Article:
You may have heard about our SHIFT Speaker Database, a project to highlight the diverse tech and digital public speakers of the South West – if not, find out more here!

Whilst this database will encompass a range of experienced and expert public speakers here in the region, we also want to encourage talented individuals who haven’t taken to the stage before to get involved

It’s important to ensure experts aren’t dissuaded from sharing their knowledge and opinions simply because they haven’t had access to public speaking training and support. 

To offer some guidance for budding public speaking in tech & digital, we’ll be publishing a series of resources available for anyone to use. 

First up we’ve outlined some key pieces of advice to bear in mind before your first public speaking event.

Know your stuff

A black woman named Joyann Boyce standing at a podium giving a talk. She is behind a black back drop, she has a laptop in front of her and a microphone. She's wearing an orange top and blue jeans.It may sound obvious, but knowing the topic of your presentation inside out will make all the difference.

Taking the time to research your topic in depth, whilst engaging in discussions that surround your selected talking point, will allow you some leeway during the presentation. 

Giving yourself room to think on your feet will most likely result in a much more engaging talk, whilst ensuring you’re ready for any questions the audience may have.

In turn, having well rounded knowledge can help bolster your confidence on the day.

Understanding the expectations from your audience is just as important as being familiar with your topic. If you know your audience, you can align your speech to their interests and ensure your presentation gives them value. 

Deciphering what needs your speech should meet – whether that be impactful, insightful, entertaining etc. – will allow you to frame the presentation accordingly.

A useful tip is to memorise your first and last lines. These are the most important for grabbing attention and creating lasting impact. The rest doesn’t have to follow a perfect script, just know the main structure and learn enough to give a reactive presentation. 

Finding your public speaking style 

Public speaking requires a specific style of communication. It’s easy to accidentally speak too fast or to get lost on a tangent, but delivering a clear and concise talk will increase the value for your audience.

You want to strike the right balance between keeping the talk moving at a fast enough pace to maintain engagement, but keeping it clear enough for them to properly digest the information. 

Remember that long pauses are fine, you don’t need to rush through your content. Allow yourself a moment to collect your thoughts whenever necessary. 

Avoid making detailed notes if possible; this will also stop you from regularly looking down.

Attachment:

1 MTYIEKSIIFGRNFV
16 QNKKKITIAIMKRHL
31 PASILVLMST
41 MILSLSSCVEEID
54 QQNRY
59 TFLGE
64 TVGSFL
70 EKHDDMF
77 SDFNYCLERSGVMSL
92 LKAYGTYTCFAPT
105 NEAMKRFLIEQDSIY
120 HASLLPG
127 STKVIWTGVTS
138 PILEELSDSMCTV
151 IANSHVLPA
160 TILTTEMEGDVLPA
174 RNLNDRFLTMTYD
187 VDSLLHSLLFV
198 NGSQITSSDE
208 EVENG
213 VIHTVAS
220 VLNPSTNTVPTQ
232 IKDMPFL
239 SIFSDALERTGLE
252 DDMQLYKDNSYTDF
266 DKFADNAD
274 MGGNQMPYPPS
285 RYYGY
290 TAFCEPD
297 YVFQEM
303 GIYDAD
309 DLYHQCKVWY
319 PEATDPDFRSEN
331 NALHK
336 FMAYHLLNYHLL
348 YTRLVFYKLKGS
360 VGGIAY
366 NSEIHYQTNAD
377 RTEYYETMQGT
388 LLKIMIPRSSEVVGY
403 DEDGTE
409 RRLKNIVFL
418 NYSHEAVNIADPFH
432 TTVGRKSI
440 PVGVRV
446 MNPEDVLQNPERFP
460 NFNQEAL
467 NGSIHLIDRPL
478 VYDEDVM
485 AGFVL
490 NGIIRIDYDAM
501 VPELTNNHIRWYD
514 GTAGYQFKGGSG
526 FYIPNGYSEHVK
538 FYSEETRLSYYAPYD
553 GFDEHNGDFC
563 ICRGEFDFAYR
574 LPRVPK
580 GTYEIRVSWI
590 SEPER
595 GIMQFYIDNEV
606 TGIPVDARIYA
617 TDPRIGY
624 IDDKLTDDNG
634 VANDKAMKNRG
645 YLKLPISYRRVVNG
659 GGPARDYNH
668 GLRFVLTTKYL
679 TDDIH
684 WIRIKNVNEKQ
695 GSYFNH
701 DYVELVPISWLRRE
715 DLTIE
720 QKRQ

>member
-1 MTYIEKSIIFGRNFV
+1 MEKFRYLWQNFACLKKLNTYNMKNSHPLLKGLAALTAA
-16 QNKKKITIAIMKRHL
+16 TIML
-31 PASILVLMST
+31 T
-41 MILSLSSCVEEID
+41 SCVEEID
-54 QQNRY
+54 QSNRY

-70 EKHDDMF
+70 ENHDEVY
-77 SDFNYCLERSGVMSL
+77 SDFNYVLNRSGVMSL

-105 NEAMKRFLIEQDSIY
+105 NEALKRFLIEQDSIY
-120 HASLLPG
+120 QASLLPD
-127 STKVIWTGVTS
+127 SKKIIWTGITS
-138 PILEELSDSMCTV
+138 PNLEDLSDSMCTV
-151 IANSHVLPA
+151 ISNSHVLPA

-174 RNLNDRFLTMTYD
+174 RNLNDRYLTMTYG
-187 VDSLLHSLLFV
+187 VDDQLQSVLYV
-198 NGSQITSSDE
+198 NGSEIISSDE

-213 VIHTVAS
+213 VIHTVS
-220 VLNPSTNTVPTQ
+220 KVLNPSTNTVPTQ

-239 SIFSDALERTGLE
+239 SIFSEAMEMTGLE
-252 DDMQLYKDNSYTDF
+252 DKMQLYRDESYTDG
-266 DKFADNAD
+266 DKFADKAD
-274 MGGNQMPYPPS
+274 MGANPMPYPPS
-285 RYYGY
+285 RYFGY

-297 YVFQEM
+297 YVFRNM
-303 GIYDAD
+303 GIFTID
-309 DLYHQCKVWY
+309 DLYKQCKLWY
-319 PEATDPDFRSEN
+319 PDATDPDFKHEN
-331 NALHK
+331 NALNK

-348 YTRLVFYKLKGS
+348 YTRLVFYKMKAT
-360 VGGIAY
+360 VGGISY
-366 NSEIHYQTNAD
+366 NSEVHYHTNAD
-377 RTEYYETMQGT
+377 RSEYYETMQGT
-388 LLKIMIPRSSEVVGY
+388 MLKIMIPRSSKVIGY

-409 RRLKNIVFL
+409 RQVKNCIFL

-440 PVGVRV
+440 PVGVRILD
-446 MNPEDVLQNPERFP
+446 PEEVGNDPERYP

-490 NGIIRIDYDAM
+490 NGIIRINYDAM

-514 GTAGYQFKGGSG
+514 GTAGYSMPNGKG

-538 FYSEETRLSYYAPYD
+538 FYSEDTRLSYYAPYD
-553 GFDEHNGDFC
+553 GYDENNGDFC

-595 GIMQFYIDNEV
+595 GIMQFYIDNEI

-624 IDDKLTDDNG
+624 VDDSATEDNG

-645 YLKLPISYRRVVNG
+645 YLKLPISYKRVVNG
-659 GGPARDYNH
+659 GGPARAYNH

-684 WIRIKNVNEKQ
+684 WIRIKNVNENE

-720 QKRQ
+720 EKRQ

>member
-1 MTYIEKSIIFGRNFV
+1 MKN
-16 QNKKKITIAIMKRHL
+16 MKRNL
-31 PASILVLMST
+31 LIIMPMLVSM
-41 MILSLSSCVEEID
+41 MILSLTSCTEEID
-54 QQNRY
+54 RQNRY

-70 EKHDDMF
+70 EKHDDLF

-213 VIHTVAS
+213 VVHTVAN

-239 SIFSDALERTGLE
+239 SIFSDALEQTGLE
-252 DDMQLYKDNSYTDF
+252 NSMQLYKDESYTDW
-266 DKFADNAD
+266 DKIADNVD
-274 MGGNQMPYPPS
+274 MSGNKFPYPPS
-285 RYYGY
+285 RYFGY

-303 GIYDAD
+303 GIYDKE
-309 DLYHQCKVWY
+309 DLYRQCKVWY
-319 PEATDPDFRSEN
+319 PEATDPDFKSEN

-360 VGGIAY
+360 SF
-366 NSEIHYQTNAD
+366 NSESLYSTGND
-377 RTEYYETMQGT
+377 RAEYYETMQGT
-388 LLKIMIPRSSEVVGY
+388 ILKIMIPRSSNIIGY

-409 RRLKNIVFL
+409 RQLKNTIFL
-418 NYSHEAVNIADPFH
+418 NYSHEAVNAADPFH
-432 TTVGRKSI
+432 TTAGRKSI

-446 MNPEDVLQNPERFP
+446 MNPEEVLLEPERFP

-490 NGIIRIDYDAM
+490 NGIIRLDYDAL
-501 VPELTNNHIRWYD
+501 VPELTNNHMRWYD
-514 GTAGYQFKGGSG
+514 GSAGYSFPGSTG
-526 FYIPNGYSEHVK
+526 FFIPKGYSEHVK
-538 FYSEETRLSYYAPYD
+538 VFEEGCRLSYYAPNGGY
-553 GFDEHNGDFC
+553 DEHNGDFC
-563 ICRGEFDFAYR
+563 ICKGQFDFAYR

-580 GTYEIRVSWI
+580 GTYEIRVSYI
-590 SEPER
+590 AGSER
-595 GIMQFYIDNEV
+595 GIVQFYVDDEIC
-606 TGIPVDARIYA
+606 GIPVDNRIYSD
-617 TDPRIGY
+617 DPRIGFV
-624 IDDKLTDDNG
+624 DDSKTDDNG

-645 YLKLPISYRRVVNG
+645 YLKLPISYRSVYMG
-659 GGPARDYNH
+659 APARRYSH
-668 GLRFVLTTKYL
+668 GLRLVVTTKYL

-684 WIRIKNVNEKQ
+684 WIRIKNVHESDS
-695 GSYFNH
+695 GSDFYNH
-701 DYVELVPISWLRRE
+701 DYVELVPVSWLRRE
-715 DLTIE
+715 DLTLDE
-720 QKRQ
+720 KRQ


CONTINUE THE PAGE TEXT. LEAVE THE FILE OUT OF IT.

The same goes for slides – your audience is there to listen, not to read! Make your slides minimal and only include features that can enhance your presentation – think diagrams and images.

Keep your eyes on the audience to portray confidence and keep them engaged. If you’re feeling nervous, you can always look at people’s eyebrows – it’ll make them think it’s eye contact! 

Practice makes perfect

If you have little to no experience in public speaking, rehearsing in front of people can be a really helpful way to prepare. 

Presenting in front of family and friends can help to familiarise yourself with the feeling of being on stage, and also solidifies your knowledge on the topic. 

Getting feedback from anyone you can present to is super valuable too and can focus your practice. 

If you can’t emulate a real audience, practicing in front of the mirror and recording yourself are useful alternatives. It’ll feel cringeworthy, but it’ll put you in good stead for the real thing. 

Just getting familiar with the sound of your own voice for an extended period of time can really help navigate any nerves whilst on stage.

Building confidence

A South Asian person is in her wheelchair sitting in front of a brick wall, holding a microphone while giving a speech.Nerves are expected before public speaking or performing. Even the most established performers experience stage fright, meaning there’s almost no point in attempting to beat the nerves. 

There are a few tactics you can try to emulate confidence.

You’ve probably heard of ‘fake it til you make it’ and it can be a helpful mindset to embody. Our minds will look for evidence to prove what we tell it, so trying to remind yourself that you are qualified, talented and knowledgeable might help to negate any anxiety. 

If reaffirmation of confidence seems to help you, trying to reframe nervousness as excitement might be another useful outlook for you. 

Another way to craft confidence is look good, feel good. 

Taking some time to get ready before the presentation can help you to relax. Creating a self-care regime and preparing a nice breakfast on the day of the talk are two ideas, but having a think about what relaxes you the most is the best way to go. 

Planning an outfit ahead of time can also eliminate any last minute morning stresses. 

Remember, if your anxiety feels overwhelming, it’s OK to speak out. Finding someone you trust to confide in can sometimes relieve an aspect of the pressure. 

Shona Wright

Shona covers all things editorial at TechSPARK. She publishes news articles, interviews and features about our fantastic tech and digital ecosystem, working with startups and scaleups to spread the word about the cool things they're up to. She also oversees TechSPARK's social media, sharing the latest updates on everything from investment news to green tech meetups and inspirational stories.